This is the English translation of an article published on the website “Sin Embargo”. A link to the original article is here.
The IFE: Monex and the loss of prestige
More than that today the Federal Electoral Institute (IFE) imposes or does not impose a fine on the Progressive Movement coalition, which competed with Andrés …
More than the fact that today the Federal Electoral Institute (IFE) imposes or does not impose a fine on the Progressive Movement coalition, which competed with Andrés Manuel López Obrador as a candidate for the Presidency of the Republic in the federal elections of July 2012, it is clear that, unfortunately for democracy in Mexico, that institution is no longer seen as a reliable institution.
The IFE, in accordance with what the law says, is a “public, autonomous and permanent” body in charge of organizing federal elections. And, in addition, it aims to be “an autonomous, transparent and efficient public body, in which society believes and fully deposits its trust, which stands out for providing increasingly reliable and higher quality services to the public and being the main promoter of democratic culture in the country “.
However , in light of the facts that have been reported and documented in the national press, by national and international electoral observer organizations and even by citizens in social networks since the 2012 presidential campaign, this institute has not fully complied with it. to society.
If the main function of the IFE, chaired by Leonardo Valdés Zurita , is to make the elections transparent and to give citizens confidence that their vote is respected, we can say that today we have a serious problem.
And it is that the signals that the advisors have sent in the last week are loaded of opacity and they have done but muddy still more the controversial election of the 2 of July 2012.
On January 23, the General Council of the Federal Electoral Institute exempted the Institutional Revolutionary Party (PRI) from responsibility for the Monex case, which generated anger not only from the left – Party of the Democratic Revolution (PRD), Partido del Trabajo (PT) and Movimiento Ciudadano (MC) – but also from the National Action Party (PAN).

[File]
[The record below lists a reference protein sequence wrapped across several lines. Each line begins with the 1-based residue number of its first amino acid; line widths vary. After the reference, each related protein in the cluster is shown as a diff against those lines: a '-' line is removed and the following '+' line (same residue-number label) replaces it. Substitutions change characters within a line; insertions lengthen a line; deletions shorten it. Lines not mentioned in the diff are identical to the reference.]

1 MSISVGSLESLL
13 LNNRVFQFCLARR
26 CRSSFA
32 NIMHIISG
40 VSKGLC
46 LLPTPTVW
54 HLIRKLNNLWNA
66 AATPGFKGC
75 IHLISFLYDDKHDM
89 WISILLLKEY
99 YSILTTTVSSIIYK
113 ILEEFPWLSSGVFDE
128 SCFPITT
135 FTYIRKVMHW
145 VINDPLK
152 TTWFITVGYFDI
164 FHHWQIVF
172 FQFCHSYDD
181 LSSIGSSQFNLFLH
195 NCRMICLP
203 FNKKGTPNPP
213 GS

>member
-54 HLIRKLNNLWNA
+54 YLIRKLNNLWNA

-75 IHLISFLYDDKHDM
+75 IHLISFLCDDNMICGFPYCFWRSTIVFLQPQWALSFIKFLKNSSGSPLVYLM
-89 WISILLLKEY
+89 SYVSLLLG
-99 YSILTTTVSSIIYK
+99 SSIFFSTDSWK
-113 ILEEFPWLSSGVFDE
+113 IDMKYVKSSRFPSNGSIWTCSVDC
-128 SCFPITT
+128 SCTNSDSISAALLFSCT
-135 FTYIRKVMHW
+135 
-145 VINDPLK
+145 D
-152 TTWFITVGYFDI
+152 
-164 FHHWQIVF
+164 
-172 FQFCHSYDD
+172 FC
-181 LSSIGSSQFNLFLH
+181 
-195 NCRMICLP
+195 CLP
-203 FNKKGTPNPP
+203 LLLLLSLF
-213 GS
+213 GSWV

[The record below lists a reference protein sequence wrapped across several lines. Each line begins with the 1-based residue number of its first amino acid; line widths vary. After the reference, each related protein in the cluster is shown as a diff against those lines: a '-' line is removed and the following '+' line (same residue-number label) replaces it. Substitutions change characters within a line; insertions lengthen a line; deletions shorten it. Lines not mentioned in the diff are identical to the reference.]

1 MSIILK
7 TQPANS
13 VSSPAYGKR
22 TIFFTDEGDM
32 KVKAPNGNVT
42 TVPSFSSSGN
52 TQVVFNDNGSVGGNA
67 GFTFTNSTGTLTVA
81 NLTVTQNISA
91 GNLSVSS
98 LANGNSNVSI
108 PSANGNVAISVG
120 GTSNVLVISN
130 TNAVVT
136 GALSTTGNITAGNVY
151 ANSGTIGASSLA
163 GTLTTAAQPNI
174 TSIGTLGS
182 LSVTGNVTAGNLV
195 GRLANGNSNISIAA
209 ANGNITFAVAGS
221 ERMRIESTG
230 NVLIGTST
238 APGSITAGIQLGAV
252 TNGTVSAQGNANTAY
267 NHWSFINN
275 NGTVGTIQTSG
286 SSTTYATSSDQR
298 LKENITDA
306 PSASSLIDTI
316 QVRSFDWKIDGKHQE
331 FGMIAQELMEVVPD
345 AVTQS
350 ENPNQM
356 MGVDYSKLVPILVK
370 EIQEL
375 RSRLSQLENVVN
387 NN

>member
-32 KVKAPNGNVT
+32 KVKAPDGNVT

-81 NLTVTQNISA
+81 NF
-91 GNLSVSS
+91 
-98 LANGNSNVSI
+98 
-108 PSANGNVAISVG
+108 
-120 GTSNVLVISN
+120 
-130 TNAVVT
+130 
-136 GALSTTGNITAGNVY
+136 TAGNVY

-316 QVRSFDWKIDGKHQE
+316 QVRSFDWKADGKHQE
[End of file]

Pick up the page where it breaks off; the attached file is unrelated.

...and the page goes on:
To obtain the exemption, the Federal Electoral Institute had to resort, in a second round of voting, to the high hand of the adviser Sergio García Ramírez , a former PRI who since July 21, 2012 declared to be in conflict of interest due to his proximity to the owners of the company Efra, linked to Monex and the distribution of money from the PRI to capture votes in favor of Enrique Peña Nieto .
Less than a week ago, the IFE Inspection Unit decided that the left coalition “exceeded the ceiling by 62 million 766 thousand 642.80 pesos”, so the fine could be up to 129 million pesos. And, again, the opposition parties to the PRI have shown their indignation.
The Democratic Revolution Party informed, through its coordinator in the Chamber of Deputies, Silvano Aureoles Conejo , that they will urgently propose a reform to the Federal Code of Electoral Institutions and Procedures (COFIPE), where, in addition, they will ask for the dismissal of each of the counselors starting with President Valdés Zurita .
For its part, the PAN, according to its national president Gustavo Madero Muñoz , warned the counselors that the Monex case is not a closed case: “We will make a challenge and appeal to the decision made by the Federal Electoral Institute and we will go to Court to review this decision, “said the leader of the blue and white.
Yesterday, Luis Alberto Villarreal , coordinator of the federal deputies of the PAN, also undertook it against the IFE and its advisors whom he accused of attacking citizen intelligence.
“If López Obrador spent more money than Enrique Peña Nieto in the eyes of the Federal Electoral Institute, it seems like a mockery to the citizens that we saw something else,” said the Guanajuato legislator.
On July 7 there will be a new day of elections in 14 states: Aguascalientes, Baja California, Coahuila, Chihuahua, Durango, Hidalgo, Oaxaca, Puebla, Quintana Roo, Sinaloa, Tamaulipas, Tlaxcala, Veracruz and Zacatecas. In those entities, local deputies and municipal presidents will be elected, and in the case of Baja California, the next governor will be voted.
But those elections are reached amid public mistrust and disbelief towards those who, by law, must be impartial judges of those processes. The IFE and its advisors, unfortunately, have paid in recent months to take a step back and that Mexico relives the disenchantment for democracy.